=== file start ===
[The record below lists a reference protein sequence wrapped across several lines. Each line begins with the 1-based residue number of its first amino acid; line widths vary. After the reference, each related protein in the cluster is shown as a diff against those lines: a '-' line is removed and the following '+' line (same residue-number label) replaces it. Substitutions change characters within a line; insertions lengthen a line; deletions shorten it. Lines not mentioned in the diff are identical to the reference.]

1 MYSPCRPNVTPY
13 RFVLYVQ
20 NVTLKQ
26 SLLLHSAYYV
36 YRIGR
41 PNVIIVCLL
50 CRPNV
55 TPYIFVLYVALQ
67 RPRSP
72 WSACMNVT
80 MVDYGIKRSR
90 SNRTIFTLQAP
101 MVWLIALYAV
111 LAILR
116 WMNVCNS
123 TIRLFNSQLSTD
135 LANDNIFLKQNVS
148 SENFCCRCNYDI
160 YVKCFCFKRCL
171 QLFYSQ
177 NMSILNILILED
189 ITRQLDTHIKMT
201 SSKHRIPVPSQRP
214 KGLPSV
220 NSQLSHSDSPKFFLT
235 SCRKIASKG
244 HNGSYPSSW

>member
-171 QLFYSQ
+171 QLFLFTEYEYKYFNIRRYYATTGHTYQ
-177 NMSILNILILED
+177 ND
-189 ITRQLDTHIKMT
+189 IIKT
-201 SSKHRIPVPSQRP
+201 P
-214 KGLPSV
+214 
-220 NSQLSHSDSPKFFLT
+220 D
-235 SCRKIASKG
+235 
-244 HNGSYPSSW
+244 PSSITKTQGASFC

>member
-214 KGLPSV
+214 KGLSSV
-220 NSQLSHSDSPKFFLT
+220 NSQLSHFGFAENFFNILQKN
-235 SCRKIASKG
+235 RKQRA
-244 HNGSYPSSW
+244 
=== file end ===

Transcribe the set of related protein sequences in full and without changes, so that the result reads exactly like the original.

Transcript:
[The record below lists a reference protein sequence wrapped across several lines. Each line begins with the 1-based residue number of its first amino acid; line widths vary. After the reference, each related protein in the cluster is shown as a diff against those lines: a '-' line is removed and the following '+' line (same residue-number label) replaces it. Substitutions change characters within a line; insertions lengthen a line; deletions shorten it. Lines not mentioned in the diff are identical to the reference.]

1 MYSPCRPNVTPY
13 RFVLYVQ
20 NVTLKQ
26 SLLLHSAYYV
36 YRIGR
41 PNVIIVCLL
50 CRPNV
55 TPYIFVLYVALQ
67 RPRSP
72 WSACMNVT
80 MVDYGIKRSR
90 SNRTIFTLQAP
101 MVWLIALYAV
111 LAILR
116 WMNVCNS
123 TIRLFNSQLSTD
135 LANDNIFLKQNVS
148 SENFCCRCNYDI
160 YVKCFCFKRCL
171 QLFYSQ
177 NMSILNILILED
189 ITRQLDTHIKMT
201 SSKHRIPVPSQRP
214 KGLPSV
220 NSQLSHSDSPKFFLT
235 SCRKIASKG
244 HNGSYPSSW

>member
-171 QLFYSQ
+171 QLFLFTEYEYKYFNIRRYYATTGHTYQ
-177 NMSILNILILED
+177 ND
-189 ITRQLDTHIKMT
+189 IIKT
-201 SSKHRIPVPSQRP
+201 P
-214 KGLPSV
+214 
-220 NSQLSHSDSPKFFLT
+220 D
-235 SCRKIASKG
+235 
-244 HNGSYPSSW
+244 PSSITKTQGASFC

>member
-214 KGLPSV
+214 KGLSSV
-220 NSQLSHSDSPKFFLT
+220 NSQLSHFGFAENFFNILQKN
-235 SCRKIASKG
+235 RKQRA
-244 HNGSYPSSW
+244 